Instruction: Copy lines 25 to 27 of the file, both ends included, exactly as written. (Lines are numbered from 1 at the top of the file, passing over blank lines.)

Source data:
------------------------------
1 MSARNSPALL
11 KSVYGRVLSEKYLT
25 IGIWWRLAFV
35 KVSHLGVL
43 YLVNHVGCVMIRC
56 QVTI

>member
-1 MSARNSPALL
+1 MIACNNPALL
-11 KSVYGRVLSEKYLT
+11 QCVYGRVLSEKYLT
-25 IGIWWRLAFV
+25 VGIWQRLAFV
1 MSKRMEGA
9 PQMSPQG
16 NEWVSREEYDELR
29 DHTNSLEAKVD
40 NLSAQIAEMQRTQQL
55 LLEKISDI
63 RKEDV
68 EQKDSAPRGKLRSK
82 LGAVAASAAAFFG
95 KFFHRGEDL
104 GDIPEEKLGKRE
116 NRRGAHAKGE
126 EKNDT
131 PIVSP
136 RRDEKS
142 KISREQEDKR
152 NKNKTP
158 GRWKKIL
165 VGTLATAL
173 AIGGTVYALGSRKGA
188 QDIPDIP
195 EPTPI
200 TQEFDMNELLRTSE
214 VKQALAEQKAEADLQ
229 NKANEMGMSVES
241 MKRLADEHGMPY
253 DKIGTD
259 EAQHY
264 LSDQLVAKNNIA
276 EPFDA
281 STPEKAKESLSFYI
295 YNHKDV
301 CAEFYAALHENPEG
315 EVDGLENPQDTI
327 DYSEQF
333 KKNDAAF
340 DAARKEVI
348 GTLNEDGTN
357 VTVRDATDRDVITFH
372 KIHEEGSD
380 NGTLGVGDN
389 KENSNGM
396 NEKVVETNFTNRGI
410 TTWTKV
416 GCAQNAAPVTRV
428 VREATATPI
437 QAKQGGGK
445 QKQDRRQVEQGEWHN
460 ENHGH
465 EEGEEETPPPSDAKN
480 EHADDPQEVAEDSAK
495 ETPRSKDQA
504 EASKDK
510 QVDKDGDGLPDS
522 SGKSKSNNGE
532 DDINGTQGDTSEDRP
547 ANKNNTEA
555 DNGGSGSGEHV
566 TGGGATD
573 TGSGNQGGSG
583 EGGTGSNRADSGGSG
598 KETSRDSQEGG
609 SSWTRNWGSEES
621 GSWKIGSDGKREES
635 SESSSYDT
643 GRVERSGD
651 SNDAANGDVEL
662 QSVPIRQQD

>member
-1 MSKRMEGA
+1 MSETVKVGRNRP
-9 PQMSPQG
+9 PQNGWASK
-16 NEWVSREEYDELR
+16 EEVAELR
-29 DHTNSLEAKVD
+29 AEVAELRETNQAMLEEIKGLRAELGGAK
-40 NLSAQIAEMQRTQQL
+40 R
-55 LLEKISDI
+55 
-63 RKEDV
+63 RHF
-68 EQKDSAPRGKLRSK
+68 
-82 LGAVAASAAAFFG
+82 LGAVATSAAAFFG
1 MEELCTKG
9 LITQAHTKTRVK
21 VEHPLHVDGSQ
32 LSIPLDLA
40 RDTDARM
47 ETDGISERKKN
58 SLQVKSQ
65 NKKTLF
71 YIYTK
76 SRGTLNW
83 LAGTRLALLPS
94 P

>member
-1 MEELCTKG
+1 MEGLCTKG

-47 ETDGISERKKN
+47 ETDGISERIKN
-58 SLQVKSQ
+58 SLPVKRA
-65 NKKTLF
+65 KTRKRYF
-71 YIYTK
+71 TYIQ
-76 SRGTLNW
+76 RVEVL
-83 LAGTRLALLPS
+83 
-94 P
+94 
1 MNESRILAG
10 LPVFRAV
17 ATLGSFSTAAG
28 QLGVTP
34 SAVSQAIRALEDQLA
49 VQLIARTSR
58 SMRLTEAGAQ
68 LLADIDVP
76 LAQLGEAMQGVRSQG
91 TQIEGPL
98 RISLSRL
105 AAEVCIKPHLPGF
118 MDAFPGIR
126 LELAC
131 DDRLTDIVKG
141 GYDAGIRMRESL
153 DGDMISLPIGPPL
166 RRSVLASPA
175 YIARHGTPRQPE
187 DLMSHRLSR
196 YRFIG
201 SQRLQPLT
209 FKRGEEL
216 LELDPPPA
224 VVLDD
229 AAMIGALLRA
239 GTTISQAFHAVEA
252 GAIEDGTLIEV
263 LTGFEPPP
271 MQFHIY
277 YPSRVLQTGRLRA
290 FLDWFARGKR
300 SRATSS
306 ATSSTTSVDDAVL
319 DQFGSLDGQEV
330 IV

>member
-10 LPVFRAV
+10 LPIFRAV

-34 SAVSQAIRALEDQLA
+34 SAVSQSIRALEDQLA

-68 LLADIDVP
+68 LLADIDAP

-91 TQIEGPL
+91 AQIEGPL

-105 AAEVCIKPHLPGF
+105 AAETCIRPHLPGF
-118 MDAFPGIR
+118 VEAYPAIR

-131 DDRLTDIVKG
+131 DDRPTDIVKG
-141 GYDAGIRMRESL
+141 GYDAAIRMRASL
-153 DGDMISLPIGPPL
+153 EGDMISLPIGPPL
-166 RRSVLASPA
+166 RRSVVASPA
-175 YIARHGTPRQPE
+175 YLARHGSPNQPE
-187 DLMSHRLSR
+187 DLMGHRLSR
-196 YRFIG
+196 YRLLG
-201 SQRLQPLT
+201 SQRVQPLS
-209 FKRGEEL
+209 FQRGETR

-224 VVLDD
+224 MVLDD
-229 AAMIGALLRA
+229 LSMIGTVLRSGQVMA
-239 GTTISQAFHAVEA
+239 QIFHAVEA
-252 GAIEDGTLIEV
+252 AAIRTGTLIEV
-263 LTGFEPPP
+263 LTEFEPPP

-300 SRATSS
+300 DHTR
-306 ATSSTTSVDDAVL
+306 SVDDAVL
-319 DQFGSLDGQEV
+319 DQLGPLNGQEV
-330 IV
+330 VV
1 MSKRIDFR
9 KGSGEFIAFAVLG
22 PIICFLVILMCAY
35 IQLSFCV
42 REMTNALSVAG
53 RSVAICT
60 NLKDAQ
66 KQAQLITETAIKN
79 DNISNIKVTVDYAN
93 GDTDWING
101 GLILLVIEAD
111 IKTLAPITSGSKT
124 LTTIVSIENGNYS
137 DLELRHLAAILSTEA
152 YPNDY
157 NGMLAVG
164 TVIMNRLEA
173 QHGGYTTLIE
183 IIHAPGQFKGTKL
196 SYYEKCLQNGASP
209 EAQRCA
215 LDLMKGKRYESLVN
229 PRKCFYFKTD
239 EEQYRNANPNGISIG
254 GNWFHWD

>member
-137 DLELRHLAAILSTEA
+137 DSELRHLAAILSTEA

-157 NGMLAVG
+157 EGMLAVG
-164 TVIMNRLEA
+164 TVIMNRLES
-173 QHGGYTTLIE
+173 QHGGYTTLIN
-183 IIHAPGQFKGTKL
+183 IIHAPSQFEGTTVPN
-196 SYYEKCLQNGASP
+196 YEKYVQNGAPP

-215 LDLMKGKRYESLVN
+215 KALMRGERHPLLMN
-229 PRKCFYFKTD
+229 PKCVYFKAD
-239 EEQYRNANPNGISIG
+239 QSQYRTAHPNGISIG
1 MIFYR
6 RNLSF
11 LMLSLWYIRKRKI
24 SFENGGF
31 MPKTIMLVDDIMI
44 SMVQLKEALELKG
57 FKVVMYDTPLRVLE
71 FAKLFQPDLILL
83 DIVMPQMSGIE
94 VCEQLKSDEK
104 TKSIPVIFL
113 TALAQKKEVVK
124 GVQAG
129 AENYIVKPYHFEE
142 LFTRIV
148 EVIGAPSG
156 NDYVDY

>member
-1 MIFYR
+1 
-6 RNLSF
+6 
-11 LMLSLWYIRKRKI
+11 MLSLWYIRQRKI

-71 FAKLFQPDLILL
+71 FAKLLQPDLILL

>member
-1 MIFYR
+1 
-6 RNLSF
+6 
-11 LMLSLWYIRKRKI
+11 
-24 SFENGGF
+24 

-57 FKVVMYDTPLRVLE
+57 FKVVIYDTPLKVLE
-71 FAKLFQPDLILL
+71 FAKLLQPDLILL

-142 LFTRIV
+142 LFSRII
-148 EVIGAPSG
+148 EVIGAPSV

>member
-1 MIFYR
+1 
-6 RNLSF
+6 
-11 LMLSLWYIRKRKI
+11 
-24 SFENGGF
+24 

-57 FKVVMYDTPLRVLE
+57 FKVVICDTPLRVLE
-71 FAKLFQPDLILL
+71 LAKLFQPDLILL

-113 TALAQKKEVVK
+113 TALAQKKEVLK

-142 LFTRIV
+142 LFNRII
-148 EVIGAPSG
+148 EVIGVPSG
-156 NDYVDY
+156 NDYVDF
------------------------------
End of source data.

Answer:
116 NRRGAHAKGE
126 EKNDT
131 PIVSP